|756.1||Anomaly of spine, unspecified|
|Head/neck anomalies||744.89||Other anomalies of face and neck|
|744.9||Unspecified anomalies of face and neck|
|748.1||Other anomalies of nose|
|749||Cleft palate, unspecified|
|749.1||Cleft lip, unspecified|
|749.24||Bilateral cleft palate with cleft lip, incomplete|
|754||Congenital musculoskeletal deformities of skull, face, and jaw|
|756||Congenital musculoskeletal anomalies of skull and face bones|
|Cardiac anomalies||745.1||Complete transposition of great vessels|
|745.2||Tetralogy of Fallot|
|745.4||Ventricular septal defect|
|745.5||Ostium secundum-type atrial septal defect|
|745.69||Other endocardial cushion defect|
|746.3||Congenital stenosis of aortic valve|
|746.6||Congenital mitral insufficiency|
|746.83||Infundibular pulmonic stenosis|
|746.86||Congenital heart block|
|746.87||Malposition of heart and cardiac apex|
|746.89||Other anomaly of heart|
|746.9||Unspecified anomaly of heart|
|747.1||Coarctation of aorta (preductal) (postductal)|
|747.3||Anomalies of pulmonary artery|
|747.69||Anomalies of other specified sites of peripheral vascular system|
|747.9||Unspecified anomaly of circulatory system|
|Pulmonary anomalies||748.3||Other anomalies of larynx, trachea, and bronchus|
|748.5||Agenesis, hypoplasia, and dysplasia of lung|
|748.69||Other anomalies of lung|
|756.6||Anomalies of diaphragm|
|Gastrointestinal anomalies||750.5||Congenital hypertrophic pyloric stenosis|
|751.1||Atresia and stenosis of small intestine|
|751.2||Atresia and stenosis of large intestine, rectum, and anal canal|
|751.3||Hirschsprung's disease and other congenital functional disorders of colon|
|751.4||Anomalies of intestinal fixation|
|751.5||Other anomalies of intestine|
|751.6||Unspecified anomaly of gallbladder, bile ducts, and liver|
|751.69||Other anomalies of gallbladder, bile ducts, and liver|
|756.79||Other congenital anomalies of abdominal wall|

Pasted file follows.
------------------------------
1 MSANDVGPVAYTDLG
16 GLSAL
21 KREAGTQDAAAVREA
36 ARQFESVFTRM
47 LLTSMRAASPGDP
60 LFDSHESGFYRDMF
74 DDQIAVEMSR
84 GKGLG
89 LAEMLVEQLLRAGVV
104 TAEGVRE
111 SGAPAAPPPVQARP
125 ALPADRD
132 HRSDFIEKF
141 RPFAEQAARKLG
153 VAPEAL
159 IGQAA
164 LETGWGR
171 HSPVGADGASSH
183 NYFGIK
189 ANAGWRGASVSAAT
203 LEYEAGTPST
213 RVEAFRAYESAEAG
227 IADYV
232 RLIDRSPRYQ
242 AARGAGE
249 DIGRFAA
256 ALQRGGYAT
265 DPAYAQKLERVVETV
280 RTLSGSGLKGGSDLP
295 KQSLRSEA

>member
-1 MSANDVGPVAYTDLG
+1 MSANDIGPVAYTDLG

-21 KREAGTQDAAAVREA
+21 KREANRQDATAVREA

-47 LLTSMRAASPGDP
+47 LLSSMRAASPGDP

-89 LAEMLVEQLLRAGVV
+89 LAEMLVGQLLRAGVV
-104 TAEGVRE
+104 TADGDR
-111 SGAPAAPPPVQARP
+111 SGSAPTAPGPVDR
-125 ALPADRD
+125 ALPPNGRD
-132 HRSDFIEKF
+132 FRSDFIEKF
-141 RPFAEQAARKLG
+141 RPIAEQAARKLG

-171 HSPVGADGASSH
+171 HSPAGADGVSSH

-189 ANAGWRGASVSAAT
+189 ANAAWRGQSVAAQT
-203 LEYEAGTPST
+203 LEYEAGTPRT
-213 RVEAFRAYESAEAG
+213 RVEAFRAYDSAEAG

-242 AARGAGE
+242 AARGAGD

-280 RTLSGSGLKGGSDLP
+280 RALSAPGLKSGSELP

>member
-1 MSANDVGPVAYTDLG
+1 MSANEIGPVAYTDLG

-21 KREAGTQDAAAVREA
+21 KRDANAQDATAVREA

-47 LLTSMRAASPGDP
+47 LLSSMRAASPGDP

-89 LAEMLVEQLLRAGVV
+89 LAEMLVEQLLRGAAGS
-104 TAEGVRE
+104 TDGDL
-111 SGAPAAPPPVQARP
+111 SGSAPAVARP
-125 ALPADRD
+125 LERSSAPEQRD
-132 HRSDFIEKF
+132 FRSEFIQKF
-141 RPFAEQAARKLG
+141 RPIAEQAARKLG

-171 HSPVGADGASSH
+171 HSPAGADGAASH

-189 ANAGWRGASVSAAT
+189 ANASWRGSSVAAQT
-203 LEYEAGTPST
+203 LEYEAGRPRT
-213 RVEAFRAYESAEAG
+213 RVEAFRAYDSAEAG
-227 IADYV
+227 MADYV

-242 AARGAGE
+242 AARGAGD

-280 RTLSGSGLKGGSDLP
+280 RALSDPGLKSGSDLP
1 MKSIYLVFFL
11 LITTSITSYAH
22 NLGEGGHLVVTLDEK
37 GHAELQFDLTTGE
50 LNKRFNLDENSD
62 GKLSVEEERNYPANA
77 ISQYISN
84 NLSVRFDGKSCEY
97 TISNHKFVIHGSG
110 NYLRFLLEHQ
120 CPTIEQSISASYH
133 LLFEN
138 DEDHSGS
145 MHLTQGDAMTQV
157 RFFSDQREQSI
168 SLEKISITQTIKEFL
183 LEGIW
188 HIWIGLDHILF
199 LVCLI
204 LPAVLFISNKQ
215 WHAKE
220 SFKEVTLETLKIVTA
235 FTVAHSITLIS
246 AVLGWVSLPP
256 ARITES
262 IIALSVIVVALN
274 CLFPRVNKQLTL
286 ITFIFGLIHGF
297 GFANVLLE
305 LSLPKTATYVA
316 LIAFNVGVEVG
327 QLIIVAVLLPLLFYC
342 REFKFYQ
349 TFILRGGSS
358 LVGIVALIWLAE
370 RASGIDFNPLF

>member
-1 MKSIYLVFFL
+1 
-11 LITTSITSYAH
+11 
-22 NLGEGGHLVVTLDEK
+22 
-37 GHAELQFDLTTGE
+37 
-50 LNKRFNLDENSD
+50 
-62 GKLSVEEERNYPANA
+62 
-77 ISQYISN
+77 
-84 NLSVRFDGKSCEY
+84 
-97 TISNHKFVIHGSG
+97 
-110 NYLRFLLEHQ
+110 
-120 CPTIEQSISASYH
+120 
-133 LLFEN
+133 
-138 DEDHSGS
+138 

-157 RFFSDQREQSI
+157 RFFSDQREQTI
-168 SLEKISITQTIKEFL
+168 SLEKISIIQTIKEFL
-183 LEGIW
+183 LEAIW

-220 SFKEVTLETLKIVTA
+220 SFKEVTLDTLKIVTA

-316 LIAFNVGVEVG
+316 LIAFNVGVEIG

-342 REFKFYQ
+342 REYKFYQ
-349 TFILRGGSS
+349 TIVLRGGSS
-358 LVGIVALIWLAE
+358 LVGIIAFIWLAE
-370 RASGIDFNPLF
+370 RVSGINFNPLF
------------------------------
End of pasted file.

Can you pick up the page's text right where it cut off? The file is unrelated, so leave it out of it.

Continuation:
|Genitourinary anomalies||752.7||Indeterminate sex and pseudohermaphroditism|
|752.8||Other specified anomalies of genital organs|
|753.19||Other specified cystic kidney disease|
|753.2||Unspecified obstructive defect of renal pelvis and ureter|
|753.29||Other obstructive defects of renal pelvis and ureter|
|753.3||Other specified anomalies of kidney|
|753.4||Other specified anomalies of ureter|
|753.7||Anomalies of urachus|
|753.8||Other specified anomalies of bladder and urethra|
|753.9||Unspecified anomaly of urinary system|
|Musculoskeletal anomalies||755.59||Other anomalies of upper limb, including shoulder girdle|
|756.9||Other and unspecified anomalies of musculoskeletal system|
|757.31||Congenital ectodermal dysplasia|
|Genetic anomalies||758||Down's syndrome|
|758.3||Autosomal deletion syndromes|
|758.5||Other conditions attributable to autosomal anomalies|
The content of this article is solely the responsibility of the authors and does not necessarily represent the official views of the National Institutes of Health or the Robert Wood Johnson Foundation.
FINANCIAL DISCLOSURE: The authors have indicated they have no financial relationships relevant to this article to disclose.
Funded by the National Institutes of Health (NIH).